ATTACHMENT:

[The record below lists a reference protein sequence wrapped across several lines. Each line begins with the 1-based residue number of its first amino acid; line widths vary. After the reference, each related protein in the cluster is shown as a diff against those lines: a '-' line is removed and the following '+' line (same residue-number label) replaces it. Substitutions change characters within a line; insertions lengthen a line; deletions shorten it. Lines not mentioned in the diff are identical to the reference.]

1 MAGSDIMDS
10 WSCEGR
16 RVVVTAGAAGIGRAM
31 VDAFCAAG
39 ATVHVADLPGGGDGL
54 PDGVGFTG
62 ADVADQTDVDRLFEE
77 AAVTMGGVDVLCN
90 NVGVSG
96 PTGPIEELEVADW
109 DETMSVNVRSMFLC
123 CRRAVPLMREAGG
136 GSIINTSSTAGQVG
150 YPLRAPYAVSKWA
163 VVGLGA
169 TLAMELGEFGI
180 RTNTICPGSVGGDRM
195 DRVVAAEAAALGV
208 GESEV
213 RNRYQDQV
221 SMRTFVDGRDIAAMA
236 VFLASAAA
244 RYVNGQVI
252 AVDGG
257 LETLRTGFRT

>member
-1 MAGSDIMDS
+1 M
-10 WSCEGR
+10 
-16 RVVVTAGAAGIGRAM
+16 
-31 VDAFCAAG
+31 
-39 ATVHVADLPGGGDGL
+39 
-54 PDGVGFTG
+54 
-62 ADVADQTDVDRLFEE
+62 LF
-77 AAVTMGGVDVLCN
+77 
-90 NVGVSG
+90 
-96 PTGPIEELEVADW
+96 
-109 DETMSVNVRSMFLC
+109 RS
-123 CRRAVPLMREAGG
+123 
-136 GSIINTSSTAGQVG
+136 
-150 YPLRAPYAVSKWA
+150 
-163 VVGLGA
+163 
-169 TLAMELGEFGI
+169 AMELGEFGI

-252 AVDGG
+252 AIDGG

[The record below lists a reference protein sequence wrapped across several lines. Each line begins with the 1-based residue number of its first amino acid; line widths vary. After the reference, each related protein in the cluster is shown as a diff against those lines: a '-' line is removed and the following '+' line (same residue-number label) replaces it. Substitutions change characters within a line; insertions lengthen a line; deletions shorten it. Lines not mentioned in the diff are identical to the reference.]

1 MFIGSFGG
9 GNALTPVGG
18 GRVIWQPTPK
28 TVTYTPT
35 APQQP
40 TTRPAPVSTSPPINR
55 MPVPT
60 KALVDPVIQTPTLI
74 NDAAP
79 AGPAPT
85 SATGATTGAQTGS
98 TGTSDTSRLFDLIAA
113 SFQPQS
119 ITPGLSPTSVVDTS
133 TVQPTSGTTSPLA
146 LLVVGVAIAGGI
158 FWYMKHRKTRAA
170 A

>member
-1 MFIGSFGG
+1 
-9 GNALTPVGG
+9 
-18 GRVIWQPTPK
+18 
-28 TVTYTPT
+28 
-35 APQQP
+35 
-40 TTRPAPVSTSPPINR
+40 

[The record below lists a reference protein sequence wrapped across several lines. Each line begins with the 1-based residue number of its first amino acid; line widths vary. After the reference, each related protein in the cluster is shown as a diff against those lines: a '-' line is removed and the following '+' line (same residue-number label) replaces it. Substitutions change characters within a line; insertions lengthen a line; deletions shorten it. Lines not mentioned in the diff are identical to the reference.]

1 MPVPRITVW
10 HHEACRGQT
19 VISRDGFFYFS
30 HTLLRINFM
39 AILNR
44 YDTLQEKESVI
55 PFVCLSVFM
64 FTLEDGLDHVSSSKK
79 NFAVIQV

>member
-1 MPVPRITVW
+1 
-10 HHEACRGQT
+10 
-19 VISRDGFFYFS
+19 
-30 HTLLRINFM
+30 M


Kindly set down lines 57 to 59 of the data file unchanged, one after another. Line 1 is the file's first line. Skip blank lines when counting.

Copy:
+163 
-169 TLAMELGEFGI
+169 AMELGEFGI